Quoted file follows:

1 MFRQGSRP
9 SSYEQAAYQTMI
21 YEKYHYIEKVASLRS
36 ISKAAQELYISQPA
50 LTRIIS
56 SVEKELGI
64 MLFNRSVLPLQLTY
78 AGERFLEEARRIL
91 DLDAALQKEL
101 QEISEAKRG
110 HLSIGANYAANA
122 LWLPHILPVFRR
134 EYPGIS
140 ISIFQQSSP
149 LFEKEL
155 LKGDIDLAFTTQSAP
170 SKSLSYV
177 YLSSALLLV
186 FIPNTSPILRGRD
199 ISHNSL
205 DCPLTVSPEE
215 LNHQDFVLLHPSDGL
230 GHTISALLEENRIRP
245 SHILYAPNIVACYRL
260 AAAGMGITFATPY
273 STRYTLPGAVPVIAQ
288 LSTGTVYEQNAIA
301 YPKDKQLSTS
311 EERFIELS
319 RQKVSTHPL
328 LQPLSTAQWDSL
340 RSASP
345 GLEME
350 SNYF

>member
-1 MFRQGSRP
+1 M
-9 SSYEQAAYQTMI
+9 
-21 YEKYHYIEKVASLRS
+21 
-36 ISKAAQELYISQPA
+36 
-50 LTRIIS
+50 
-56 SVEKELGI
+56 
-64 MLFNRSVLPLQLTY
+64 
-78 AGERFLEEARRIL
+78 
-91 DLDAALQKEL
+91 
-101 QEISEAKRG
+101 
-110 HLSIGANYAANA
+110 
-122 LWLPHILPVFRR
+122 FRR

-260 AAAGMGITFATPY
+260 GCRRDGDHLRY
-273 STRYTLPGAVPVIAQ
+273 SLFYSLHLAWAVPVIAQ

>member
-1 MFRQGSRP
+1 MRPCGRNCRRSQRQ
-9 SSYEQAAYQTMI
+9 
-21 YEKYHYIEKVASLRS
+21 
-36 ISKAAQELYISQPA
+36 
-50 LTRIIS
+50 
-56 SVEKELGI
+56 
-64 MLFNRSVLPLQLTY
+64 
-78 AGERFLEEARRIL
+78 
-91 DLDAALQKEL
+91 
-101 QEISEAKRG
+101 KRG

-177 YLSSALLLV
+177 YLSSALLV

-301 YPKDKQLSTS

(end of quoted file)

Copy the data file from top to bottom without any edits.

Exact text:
1 MFRQGSRP
9 SSYEQAAYQTMI
21 YEKYHYIEKVASLRS
36 ISKAAQELYISQPA
50 LTRIIS
56 SVEKELGI
64 MLFNRSVLPLQLTY
78 AGERFLEEARRIL
91 DLDAALQKEL
101 QEISEAKRG
110 HLSIGANYAANA
122 LWLPHILPVFRR
134 EYPGIS
140 ISIFQQSSP
149 LFEKEL
155 LKGDIDLAFTTQSAP
170 SKSLSYV
177 YLSSALLLV
186 FIPNTSPILRGRD
199 ISHNSL
205 DCPLTVSPEE
215 LNHQDFVLLHPSDGL
230 GHTISALLEENRIRP
245 SHILYAPNIVACYRL
260 AAAGMGITFATPY
273 STRYTLPGAVPVIAQ
288 LSTGTVYEQNAIA
301 YPKDKQLSTS
311 EERFIELS
319 RQKVSTHPL
328 LQPLSTAQWDSL
340 RSASP
345 GLEME
350 SNYF

>member
-1 MFRQGSRP
+1 M
-9 SSYEQAAYQTMI
+9 
-21 YEKYHYIEKVASLRS
+21 
-36 ISKAAQELYISQPA
+36 
-50 LTRIIS
+50 
-56 SVEKELGI
+56 
-64 MLFNRSVLPLQLTY
+64 
-78 AGERFLEEARRIL
+78 
-91 DLDAALQKEL
+91 
-101 QEISEAKRG
+101 
-110 HLSIGANYAANA
+110 
-122 LWLPHILPVFRR
+122 FRR

-260 AAAGMGITFATPY
+260 GCRRDGDHLRY
-273 STRYTLPGAVPVIAQ
+273 SLFYSLHLAWAVPVIAQ

>member
-1 MFRQGSRP
+1 MRPCGRNCRRSQRQ
-9 SSYEQAAYQTMI
+9 
-21 YEKYHYIEKVASLRS
+21 
-36 ISKAAQELYISQPA
+36 
-50 LTRIIS
+50 
-56 SVEKELGI
+56 
-64 MLFNRSVLPLQLTY
+64 
-78 AGERFLEEARRIL
+78 
-91 DLDAALQKEL
+91 
-101 QEISEAKRG
+101 KRG

-177 YLSSALLLV
+177 YLSSALLV

-301 YPKDKQLSTS